Book Review

The Little Book of Value Investing

Mike won “The Little Book of Value Investing” (2006), by Chris Browne and a couple of visits ago I borrowed it from him. The author is a managing director of investment firm Tweedy, Browne who were the legendary Ben Graham’s brokers apparently. What Has Worked In Investing: A Tweedy Browne Case Study made the rounds of PF blogs a while back, so the author definitely has value investing “cred” (Mr. Cheap is in touch with his urban roots).

The basic idea of value investing is you figure out some way to appraise a company, then look for companies that are selling for valuations significantly below that. Graham used the idea of assets of a company and managed to find stocks that were selling significantly below the sum of its assets (e.g. the company could just sell off everything they owned and raise more cash than the total value of their company according to the stock market). This worked out quite well for Graham but, because its such an obvious arbitrage opportunity, its very difficult to buy companies at this sort of discount anymore.

Browne touches on quite a few of the big ideas of value investing such as “buy stocks like groceries: when they’re on sale” and Buffet’s famous “Rule number 1: don’t lose money”. He spends a couple of chapters outlining how to value stocks, but my feeling was that these were incomplete and would do more harm then good (if someone, using just these two chapters as their basis for stock evaluation, started buying stocks I think they would be very naive buyers). At one point Browne suggests that the book could be used to inform readers about value investing so they understand the concepts better if they’re talking to a paid advisor, which I think would be the best usage of this book. He also suggest it can be useful for DIYers, which I disagree with (unless the DIYers read more before putting any of his ideas into practice).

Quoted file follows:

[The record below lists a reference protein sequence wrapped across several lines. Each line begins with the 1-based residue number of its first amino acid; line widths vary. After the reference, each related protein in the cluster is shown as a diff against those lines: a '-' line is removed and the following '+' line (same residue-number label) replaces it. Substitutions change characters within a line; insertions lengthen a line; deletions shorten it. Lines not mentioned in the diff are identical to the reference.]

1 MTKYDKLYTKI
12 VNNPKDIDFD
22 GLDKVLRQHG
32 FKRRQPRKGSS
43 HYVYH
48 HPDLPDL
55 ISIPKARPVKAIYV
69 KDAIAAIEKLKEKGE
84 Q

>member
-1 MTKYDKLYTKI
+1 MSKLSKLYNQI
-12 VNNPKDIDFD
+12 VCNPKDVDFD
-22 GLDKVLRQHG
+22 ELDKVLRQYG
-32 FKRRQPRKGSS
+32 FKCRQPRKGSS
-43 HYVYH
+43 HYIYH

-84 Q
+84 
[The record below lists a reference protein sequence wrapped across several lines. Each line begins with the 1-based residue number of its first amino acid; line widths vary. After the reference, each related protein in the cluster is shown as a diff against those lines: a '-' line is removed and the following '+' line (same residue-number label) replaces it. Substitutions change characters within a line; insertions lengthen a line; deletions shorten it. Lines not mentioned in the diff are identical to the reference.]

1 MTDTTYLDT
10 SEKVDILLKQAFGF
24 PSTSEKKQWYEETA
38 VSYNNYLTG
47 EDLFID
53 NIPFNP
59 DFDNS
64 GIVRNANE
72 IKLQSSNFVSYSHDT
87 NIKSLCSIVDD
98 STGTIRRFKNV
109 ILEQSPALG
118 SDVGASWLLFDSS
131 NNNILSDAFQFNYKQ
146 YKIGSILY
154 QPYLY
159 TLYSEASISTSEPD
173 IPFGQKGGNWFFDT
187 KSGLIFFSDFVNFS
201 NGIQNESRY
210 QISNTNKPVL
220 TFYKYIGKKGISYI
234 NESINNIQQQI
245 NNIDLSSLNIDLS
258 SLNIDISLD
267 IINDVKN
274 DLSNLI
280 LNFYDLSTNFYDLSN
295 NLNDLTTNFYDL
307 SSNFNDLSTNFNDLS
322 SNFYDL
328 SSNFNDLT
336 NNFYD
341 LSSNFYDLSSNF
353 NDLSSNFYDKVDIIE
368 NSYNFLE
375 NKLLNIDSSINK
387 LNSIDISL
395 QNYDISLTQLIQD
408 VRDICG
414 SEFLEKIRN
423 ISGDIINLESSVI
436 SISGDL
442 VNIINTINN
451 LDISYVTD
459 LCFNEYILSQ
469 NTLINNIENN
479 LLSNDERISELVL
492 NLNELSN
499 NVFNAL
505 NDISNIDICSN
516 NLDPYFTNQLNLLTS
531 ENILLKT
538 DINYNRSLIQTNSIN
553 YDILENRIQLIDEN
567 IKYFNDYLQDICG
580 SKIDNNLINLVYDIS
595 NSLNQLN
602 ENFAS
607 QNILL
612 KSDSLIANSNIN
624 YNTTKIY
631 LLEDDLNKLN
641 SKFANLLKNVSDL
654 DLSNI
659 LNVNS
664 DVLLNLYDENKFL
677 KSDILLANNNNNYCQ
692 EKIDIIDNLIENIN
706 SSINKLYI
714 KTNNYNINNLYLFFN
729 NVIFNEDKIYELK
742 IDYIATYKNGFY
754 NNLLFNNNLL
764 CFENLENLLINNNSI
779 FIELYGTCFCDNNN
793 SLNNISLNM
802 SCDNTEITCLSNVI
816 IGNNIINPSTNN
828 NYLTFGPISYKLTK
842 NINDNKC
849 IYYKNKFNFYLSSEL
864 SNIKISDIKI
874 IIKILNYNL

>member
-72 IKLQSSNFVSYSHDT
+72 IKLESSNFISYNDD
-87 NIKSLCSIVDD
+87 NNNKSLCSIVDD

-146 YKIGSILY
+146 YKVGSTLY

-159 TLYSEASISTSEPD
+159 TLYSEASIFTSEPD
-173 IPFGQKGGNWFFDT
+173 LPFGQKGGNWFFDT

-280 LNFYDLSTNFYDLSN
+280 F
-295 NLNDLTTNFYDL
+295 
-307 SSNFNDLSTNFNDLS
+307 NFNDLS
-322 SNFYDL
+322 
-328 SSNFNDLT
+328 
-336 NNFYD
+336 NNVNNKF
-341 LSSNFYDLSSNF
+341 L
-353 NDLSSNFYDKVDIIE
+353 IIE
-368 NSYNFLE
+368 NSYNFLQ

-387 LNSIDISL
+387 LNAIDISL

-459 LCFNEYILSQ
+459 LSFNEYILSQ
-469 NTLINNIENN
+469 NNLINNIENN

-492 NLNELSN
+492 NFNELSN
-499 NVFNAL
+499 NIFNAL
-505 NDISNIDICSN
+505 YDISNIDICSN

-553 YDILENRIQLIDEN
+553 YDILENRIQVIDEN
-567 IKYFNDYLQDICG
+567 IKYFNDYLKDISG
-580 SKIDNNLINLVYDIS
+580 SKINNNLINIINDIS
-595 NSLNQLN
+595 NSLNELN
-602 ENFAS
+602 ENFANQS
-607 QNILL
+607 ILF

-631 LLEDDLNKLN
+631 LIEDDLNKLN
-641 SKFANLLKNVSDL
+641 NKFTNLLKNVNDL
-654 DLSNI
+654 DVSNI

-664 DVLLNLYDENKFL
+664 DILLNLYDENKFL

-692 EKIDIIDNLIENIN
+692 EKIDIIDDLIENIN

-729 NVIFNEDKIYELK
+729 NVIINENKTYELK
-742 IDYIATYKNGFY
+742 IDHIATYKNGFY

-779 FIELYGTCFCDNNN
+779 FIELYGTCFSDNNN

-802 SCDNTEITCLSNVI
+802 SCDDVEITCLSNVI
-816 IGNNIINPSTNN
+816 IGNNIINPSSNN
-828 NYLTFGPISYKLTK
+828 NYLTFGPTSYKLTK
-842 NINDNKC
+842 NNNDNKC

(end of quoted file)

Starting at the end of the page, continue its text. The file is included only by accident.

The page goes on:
Browne is a big believer that value opportunities lie outside the US and suggests that global bargain hunting can be the best approach for buyers. He hedges this recommendation with concerns about limited oversight of corporations in some countries, which definitely does balance the extra reward in my opinion.

He attacked active trading and made a pretty convincing case against being able to profit over the short-term by stock picking. He was preaching to the choir with me here though, so he might not make as convincing a case to someone who is a believer in active trading.

I was a little disturbed when he dismissed asset allocation and index investing. His feeling was that a value oriented approach makes it trivial to beat the indexes, which I’m not totally convinced about. He presents research saying how low P/E stocks pretty consistently outperform high P/E stocks. From this perspective, an ETF that just tracks the low P/E stocks in a market should do very well – I’m not sure if such a beast exists and if it has had as good of a track record as he claims. He attacked asset allocation with the idea that when you rebalance your allocations you’re selling your winners to buy losers. However, he advocates buying out of favour stocks and selling them when they become fairly valued – so he’s selling winners to buy losers too.